Victor William Nicholls MM
Memorial: Dyrham - St Peter's Church
Regiment: Royal Fusiliers
Rank and number: Corporal G/14372
Parents: William and Eliza Nicholls
Home address: Hinton Village, Hinton, South Glos
Pre-war occupation: Farm Labourer
Date of birth: 1891
Place of birth: Hinton, South Glos
Date of death: 19/08/1918
Buried/Commemorated at: Outtersteene Communal Cemetery Extension, Bailleul, Nord, France
Victor was the son of William and Eliza Nicholls of Hinton. William was a blacksmith in Hinton. By the time of WW1 Victor had moved to Hounslow, London.
Victor was a corporal in the 2nd (City of London) Battalion, The London Regiment (Royal Fusiliers). His battalion was later attached to the 86th Trench Mortar Battery.
Victor was killed in action on 19th August 1918 aged 27. He was buried in Outtersteene Communal Cemetery Extension, Bailleul.
Victor was awarded the Military Medal, Victory Medal and British War Medal.
The London Regiment was a Territorial regiment in the Royal Fusiliers. It was posted to Malta at the start of the war, part of the regiment went to France and another to Gallipoli, then France. The 2nd Battalion was attached to the 86th Trench Mortar battery in the 86th Brigade of the 29th Division. In July 1918, the Division was rested. On the 22nd July the Division moved to Noordpeene and in August the Battalion moved into the Brigade Reserve. On 10th August, they relieved the 1st Lancashire Fusiliers in the line. Outtersteene had been captured by the Germans on the 12th July 1918. On the 18th and 19th August, the day Victor died, the 29th Division and two others regained Outtersteene. In this action, 22 officers and 18 other ranks were killed and 2 officers and 53 other ranks were wounded.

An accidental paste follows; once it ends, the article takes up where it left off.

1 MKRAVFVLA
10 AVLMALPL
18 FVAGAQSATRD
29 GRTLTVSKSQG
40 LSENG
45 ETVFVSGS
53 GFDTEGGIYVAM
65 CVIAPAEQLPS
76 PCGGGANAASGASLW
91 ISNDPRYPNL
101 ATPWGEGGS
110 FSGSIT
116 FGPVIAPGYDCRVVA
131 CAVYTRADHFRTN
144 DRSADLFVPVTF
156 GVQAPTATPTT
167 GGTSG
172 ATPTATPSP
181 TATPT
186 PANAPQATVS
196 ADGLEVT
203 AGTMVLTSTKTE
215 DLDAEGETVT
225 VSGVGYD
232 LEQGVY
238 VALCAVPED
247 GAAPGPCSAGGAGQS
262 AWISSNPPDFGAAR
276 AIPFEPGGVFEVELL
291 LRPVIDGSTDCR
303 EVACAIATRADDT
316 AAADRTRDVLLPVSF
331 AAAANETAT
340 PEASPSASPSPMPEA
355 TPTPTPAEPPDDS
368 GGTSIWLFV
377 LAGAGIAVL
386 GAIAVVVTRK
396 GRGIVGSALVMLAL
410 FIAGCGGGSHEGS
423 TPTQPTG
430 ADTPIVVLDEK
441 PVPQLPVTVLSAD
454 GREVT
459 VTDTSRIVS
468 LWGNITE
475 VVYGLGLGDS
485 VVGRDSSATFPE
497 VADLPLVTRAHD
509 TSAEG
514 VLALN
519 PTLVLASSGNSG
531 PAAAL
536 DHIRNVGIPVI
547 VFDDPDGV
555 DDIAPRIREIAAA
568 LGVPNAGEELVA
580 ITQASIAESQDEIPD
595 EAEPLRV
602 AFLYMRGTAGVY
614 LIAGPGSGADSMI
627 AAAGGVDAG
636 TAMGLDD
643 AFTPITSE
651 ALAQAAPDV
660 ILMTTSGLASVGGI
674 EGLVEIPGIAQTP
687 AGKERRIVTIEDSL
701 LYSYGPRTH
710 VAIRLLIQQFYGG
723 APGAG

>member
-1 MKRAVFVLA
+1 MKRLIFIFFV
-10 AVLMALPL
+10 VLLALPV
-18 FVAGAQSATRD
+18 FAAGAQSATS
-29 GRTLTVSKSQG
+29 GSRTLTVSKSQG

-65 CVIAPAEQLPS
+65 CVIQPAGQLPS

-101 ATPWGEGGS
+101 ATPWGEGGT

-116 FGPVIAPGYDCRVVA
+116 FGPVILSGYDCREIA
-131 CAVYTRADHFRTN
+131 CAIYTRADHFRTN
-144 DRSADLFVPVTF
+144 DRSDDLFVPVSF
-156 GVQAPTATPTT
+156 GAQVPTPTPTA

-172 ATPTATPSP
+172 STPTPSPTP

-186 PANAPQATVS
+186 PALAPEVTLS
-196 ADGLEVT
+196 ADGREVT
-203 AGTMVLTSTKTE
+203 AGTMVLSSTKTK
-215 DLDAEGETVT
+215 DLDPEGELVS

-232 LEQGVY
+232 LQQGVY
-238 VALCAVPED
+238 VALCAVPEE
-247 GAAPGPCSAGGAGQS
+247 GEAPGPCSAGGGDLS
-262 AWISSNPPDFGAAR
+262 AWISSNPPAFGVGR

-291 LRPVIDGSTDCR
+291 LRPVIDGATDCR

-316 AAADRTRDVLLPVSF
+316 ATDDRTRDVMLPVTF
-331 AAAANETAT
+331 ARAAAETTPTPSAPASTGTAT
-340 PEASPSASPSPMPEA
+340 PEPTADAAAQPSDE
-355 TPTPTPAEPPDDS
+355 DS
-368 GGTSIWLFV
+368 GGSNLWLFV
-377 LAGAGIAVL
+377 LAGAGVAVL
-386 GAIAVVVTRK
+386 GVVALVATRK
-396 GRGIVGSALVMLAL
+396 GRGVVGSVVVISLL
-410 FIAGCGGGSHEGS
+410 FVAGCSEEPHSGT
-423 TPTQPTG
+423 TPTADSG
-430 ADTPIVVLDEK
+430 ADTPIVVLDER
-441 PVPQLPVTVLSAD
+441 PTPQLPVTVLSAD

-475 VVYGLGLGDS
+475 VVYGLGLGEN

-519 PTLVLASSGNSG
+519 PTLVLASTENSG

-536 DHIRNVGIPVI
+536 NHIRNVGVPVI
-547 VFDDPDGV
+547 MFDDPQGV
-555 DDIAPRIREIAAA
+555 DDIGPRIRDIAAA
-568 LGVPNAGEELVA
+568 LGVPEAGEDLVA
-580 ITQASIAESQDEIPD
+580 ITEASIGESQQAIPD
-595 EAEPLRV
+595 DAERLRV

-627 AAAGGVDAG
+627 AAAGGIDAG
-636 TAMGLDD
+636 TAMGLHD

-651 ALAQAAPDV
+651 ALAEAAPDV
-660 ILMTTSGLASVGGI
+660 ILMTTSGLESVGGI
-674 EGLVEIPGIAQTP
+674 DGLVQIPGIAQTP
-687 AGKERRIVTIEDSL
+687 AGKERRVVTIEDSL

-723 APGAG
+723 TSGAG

By kind permission, this information is based on the following source(s):
Commonwealth War Graves Commission
Forces War Records